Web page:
Determined to one day "own the sky," Robert L. Scott, Jr., dreamed of flying from the day he saw his first aircraft. At the age of 12, he attempted to fly a homemade glider from the roof of a three-story house, but cleared only the first tree when the wing snapped and he ended up in a bed of roses. This experience turned out to be the only crash of his flying career. After graduation from West Point in 1932, Scott attended flight training at Randolph Field, Texas. After earning his wings in 1933, he was assigned to fly the 0-1 Falcon. In 1934, when the Army Air Corps took over the troubled airmail delivery, Scott volunteered for this dangerous duty because it promised nearly unlimited flying. For the next 5 months, Scott assigned to the 99th Observation Squadron, regularly traveled the route between Newark and Cleveland.
In October 1934, he married Kitty Rix and 6 months later they were transferred to Panama where he flew the Boeing P-12. Following this tour and one to Randolph Field, he served in WW II. As the war began, he bluffed his way into a classified operation, Task Force Aquila, a follow-up to the Doolittle Raid, using B-17 Flying Fortresses to attack Japan. Scott did not want his crew to know he had never flown the B-17, so he took a solo ride around Wright Field to check himself out. When the classified operation was canceled, Scott volunteered to fly transports over the "Hump" from Burma into China to resupply General Claire Chennault's Flying Tigers . Drawing on his previous fighter experience, he convinced Chennault to loan him a P-40 Warhawk to help escort the transports.
In July 1942, Scott assumed command of the 23d Fighter Group, which had been newly formed from the deactivated Flying Tigers. As commander of this prestigious unit, he achieved 13 aerial victories against Japanese aircraft, with 5 more probables. As Group Commander, he scheduled himself for virtually every mission. Finally, Chennault forbade his participation on some missions so he could perform his many other duties. Returning to the States in January 1943 as an Ace, Scott was directed by General "Hap" Arnold to travel nationwide on a public relations tour. It was during this period that he wrote the book God Is My Co-Pilot, which quickly became a wartime best seller and movie.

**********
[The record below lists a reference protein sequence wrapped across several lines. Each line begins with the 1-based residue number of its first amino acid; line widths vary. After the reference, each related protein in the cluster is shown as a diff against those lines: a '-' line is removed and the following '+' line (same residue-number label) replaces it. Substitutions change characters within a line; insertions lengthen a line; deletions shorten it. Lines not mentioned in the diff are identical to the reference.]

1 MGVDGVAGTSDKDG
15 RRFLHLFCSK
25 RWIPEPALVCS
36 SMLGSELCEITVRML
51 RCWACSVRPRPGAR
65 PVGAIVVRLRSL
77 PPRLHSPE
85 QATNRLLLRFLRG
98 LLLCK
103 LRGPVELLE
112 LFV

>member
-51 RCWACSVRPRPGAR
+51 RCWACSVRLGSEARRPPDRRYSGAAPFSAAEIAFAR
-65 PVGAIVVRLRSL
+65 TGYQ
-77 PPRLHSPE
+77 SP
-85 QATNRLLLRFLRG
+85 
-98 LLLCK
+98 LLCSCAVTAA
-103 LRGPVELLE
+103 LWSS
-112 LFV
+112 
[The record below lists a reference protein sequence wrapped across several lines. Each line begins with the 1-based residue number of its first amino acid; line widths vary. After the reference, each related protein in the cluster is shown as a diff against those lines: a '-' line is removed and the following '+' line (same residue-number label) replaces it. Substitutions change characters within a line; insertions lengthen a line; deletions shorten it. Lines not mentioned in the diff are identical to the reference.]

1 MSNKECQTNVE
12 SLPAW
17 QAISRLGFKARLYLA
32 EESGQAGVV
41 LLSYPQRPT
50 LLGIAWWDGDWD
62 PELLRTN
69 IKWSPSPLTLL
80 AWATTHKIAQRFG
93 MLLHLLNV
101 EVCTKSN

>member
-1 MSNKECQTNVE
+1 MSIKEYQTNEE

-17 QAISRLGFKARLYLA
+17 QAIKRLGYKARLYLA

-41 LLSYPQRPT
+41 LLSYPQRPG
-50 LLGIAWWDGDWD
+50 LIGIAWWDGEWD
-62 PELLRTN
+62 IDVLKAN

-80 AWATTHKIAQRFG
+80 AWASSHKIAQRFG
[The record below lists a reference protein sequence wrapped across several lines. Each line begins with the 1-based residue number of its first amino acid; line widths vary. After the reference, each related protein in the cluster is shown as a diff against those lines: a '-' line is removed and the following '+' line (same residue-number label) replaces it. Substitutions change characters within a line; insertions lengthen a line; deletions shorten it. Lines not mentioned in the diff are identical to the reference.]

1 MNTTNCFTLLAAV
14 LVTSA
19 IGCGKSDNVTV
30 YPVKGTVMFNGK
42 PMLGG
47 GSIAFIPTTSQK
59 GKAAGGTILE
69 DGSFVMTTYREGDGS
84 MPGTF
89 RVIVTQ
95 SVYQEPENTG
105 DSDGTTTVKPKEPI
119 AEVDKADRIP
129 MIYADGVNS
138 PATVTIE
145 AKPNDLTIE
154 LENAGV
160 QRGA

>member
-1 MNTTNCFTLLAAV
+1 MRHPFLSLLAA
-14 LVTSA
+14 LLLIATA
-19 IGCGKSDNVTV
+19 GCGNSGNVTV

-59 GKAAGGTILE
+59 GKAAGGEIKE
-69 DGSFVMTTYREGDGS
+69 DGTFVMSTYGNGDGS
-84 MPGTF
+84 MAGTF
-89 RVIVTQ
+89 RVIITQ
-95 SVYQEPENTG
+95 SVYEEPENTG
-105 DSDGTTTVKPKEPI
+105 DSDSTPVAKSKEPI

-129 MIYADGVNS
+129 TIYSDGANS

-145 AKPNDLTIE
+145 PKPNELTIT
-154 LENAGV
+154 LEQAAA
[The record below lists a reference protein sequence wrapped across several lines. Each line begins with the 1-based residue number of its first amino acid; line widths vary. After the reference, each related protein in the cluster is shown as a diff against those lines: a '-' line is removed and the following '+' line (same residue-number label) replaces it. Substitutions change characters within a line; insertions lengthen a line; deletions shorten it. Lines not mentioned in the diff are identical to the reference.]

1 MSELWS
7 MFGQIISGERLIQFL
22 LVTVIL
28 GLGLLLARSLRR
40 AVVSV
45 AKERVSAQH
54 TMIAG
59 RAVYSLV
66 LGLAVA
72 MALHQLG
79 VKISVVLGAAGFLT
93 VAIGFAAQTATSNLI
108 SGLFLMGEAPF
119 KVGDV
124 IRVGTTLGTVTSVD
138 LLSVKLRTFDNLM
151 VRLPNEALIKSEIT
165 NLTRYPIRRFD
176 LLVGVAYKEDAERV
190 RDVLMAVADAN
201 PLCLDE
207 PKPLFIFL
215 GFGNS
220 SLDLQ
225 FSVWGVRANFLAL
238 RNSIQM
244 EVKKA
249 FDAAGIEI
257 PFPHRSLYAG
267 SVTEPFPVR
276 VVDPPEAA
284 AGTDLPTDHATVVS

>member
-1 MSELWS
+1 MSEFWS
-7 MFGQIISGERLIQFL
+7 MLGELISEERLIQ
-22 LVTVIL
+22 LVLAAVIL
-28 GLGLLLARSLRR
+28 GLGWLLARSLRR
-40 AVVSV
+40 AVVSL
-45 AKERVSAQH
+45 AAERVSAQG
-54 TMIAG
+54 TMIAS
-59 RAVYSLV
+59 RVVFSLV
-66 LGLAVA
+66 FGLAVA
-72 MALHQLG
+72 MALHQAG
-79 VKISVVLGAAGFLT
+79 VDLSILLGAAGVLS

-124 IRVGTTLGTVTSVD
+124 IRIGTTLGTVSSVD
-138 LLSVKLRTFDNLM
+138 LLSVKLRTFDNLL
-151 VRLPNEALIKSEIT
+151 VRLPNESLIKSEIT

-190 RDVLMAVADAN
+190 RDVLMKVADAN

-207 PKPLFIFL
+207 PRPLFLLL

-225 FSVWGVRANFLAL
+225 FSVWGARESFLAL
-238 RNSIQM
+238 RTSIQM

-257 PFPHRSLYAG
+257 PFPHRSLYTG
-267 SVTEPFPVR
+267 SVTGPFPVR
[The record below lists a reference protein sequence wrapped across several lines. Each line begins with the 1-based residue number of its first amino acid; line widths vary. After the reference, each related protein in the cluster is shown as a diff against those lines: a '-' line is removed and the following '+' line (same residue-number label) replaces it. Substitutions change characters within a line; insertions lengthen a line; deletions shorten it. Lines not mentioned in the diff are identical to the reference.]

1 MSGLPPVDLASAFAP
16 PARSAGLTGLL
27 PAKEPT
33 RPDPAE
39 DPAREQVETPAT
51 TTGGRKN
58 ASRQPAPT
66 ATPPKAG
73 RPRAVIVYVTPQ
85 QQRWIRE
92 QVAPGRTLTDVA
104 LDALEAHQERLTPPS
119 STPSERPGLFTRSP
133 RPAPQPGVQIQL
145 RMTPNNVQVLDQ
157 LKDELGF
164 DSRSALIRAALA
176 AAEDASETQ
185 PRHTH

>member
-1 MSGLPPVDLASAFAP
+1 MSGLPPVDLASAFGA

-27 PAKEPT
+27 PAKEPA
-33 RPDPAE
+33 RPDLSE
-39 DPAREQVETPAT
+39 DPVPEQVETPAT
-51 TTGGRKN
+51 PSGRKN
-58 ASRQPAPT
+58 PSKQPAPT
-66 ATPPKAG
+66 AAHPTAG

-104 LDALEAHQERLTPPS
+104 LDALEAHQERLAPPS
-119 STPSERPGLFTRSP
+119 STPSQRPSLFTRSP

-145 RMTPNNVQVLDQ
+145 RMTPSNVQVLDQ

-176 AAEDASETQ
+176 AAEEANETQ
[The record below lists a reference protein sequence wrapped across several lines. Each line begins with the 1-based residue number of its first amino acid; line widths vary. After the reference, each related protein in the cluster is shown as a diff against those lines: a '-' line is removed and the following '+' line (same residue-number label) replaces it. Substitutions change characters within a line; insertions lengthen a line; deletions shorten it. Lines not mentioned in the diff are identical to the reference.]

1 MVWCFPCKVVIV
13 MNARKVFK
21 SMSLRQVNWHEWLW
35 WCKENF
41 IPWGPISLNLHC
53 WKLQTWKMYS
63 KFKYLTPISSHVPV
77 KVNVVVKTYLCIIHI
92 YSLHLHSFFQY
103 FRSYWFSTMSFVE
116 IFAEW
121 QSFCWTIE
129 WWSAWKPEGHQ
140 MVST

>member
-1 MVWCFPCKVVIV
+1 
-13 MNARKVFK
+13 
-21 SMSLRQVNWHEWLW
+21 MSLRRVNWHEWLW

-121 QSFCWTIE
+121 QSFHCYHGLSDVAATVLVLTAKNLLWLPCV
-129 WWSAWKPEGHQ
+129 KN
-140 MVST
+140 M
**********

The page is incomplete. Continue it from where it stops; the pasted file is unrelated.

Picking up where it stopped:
Following the war Scott served as Commander of Williams Field and the first jet-fighter school located there. In 1951, he became Commander of the 36th Fighter-Bomber Wing at Furstenfeldbruck AB, Germany. Brigadier General Scott has amassed some 14,000 hours in military aircraft and has authored 15 books. In 1980 at the age of 72, he fulfilled a 30-year ambition by returning to China and walking on the Great Wall he had flown by during WW II.
Beginning 13 February 1934, the Army Air Corps was tasked by the President to carry the airmail. During the next 5 months, Lieutenant Robert L. Scott, Jr., flying many aircraft, including the B-10 and the 0-39, regularly carried mail over the 358-mile route from Newark to Cleveland known as the "Hell Stretch." Although plagued with extreme weather and inadequate equipment, Scott and his fellow pilots demonstrated the flexibility of the Air Corps and its value to the nation.